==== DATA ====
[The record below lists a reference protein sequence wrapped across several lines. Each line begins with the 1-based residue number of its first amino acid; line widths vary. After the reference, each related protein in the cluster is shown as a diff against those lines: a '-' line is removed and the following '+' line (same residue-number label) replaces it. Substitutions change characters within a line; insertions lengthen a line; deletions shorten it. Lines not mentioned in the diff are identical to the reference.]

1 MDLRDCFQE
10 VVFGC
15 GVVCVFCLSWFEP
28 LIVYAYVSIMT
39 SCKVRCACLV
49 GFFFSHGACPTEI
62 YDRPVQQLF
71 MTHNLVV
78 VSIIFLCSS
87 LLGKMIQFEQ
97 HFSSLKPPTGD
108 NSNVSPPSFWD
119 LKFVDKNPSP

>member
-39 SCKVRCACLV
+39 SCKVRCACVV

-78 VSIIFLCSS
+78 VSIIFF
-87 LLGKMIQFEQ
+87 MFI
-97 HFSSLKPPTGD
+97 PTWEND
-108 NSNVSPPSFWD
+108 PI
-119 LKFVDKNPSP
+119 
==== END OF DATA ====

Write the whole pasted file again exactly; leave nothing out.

[The record below lists a reference protein sequence wrapped across several lines. Each line begins with the 1-based residue number of its first amino acid; line widths vary. After the reference, each related protein in the cluster is shown as a diff against those lines: a '-' line is removed and the following '+' line (same residue-number label) replaces it. Substitutions change characters within a line; insertions lengthen a line; deletions shorten it. Lines not mentioned in the diff are identical to the reference.]

1 MDLRDCFQE
10 VVFGC
15 GVVCVFCLSWFEP
28 LIVYAYVSIMT
39 SCKVRCACLV
49 GFFFSHGACPTEI
62 YDRPVQQLF
71 MTHNLVV
78 VSIIFLCSS
87 LLGKMIQFEQ
97 HFSSLKPPTGD
108 NSNVSPPSFWD
119 LKFVDKNPSP

>member
-39 SCKVRCACLV
+39 SCKVRCACVV

-78 VSIIFLCSS
+78 VSIIFF
-87 LLGKMIQFEQ
+87 MFI
-97 HFSSLKPPTGD
+97 PTWEND
-108 NSNVSPPSFWD
+108 PI
-119 LKFVDKNPSP
+119 